Big enterprise, government and education are all striving to adapt to the new age of user-centric IT – particularly of mobility – where people work where they want, when they want, on their own terms.
Today's digital natives demand instant connectivity. They presume their personal and work activities will co-exist on the same device. They're programmed to expect seamless and secure remote access to web content, helpdesks and collaboration tools, on whatever device they are using. Organisations that fail to offer this mobile workplace, with their apps, data and services universally available, risk rejection by top talent and may struggle to access efficiency and productivity gains.
Providing user-centric IT is an inevitable progression. There are now more mobile devices in the US and Australia, than people. Researchers calculate there are now more than 30 million mobile devices, within Australia’s population of 23 million. China with its massive population owns more than 1.2 billion devices and leads the world in mobile penetration. This unstoppable appetite for mobility requires a fundamental shift in enterprise strategy and in the role of the CIO.
When consumers acquire a mobile device, they are buying the services it can provide, not the hardware. Similarly, forward-thinking enterprises are in a service-led transformation. They are defining themselves more and more by the services they use and provide, plus the standards they follow, rather than by how they manage the underlying technology (or devices). Logicalis sees such forward-thinking organisations as being more agile Service Defined Enterprises (SDEs).
There is little doubt that, within five years, by 2020, this mobility shift will have fundamentally transformed both enterprises and workplaces:
- Employees will take for granted that they can choose whatever device they want and use it for work and play.
- Organisations will routinely trawl the entire planet for the most qualified people when they are recruiting.
- Customers will receive much more personalised attention from sales people who are 'mobility equipped' by enterprises that host services and data in the cloud or elsewhere. Sales teams will have the necessary information at their fingertips anytime, anywhere.
CIOs are in the firing line as enterprises shift to this 'mobility first' mindset. They know a mobility focus brings greater flexibility, productivity and business growth, but still must spend up to 80% of their time, and budget, on keeping elderly IT systems ticking over, based on decisions made between five and 10 years ago. Innovation and strategic planning around mobility suffers, despite the apparent insatiable demand. Engaging providers (like Logicalis) is one approach that enables this process to happen.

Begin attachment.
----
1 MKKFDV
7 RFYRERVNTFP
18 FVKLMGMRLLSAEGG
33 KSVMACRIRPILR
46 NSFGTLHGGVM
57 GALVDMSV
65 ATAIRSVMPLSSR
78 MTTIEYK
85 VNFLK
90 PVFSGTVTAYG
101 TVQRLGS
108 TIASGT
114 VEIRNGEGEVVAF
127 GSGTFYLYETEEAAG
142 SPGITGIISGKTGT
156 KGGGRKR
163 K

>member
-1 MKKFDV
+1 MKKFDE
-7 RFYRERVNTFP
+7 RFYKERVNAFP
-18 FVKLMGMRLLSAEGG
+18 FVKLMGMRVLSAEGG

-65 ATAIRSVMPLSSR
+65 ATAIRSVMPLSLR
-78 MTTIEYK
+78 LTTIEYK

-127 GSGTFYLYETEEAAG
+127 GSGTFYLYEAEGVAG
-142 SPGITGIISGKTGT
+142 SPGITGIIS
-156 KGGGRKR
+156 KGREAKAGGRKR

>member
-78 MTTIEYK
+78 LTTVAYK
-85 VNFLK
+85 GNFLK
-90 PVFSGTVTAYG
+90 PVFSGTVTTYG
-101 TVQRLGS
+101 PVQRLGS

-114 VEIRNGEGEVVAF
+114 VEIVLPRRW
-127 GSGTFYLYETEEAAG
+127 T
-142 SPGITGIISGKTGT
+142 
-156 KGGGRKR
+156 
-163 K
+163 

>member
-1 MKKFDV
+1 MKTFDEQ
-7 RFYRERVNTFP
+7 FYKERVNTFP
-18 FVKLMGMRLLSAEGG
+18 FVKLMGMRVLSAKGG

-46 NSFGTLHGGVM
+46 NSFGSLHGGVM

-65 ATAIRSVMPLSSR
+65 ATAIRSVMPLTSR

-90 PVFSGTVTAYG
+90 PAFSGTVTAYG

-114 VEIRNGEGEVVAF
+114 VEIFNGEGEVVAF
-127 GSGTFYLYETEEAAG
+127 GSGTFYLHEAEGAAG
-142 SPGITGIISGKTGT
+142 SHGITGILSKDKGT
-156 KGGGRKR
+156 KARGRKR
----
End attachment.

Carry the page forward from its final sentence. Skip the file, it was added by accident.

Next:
Managed-services providers are in the box seat as this IT sea change happens. The CIO’s role is already being overhauled and a more apt title for this 'new CIO' is Director of IT. They are increasingly being tasked to spearhead the transformation of the IT department from old-world internal IT expert and provider, to Internal Enterprise Service Provider (IESP).
Organisations will likely come to see internal “Directors of IT” as similar to their external managed or cloud service providers who are now offering nearly all of what the traditional CIO offered in the past.
The new Directors of IT are emulating the efficiency and agility of outside services and developing new cost-effective options that improve user experiences. This is leading to more agile and responsive enterprises and happier internal clients. Organisations locked into the ageing IT model are destined to lose their competitive edge.
Logicalis is one of the leaders of the new breed of external providers that are facilitating the overhaul of the CIO’s role. By taking responsibility for their clients' complete enterprise IT lifecycle – from maintenance and monitoring services through to advanced private cloud platform management – they can bring instant maturity of IT service processes to organisations.
Logicalis’ Optimal Services gives CIOs the flexibility and bandwidth to proactively respond to their enterprise's need for business transformation. Simplifying, automating and standardising the management of technology, infrastructure and operations can achieve lower operational costs and consistent delivery.
To find out more about SDE read our whitepaper on why every CEO wants to lead a Service Defined Enterprise.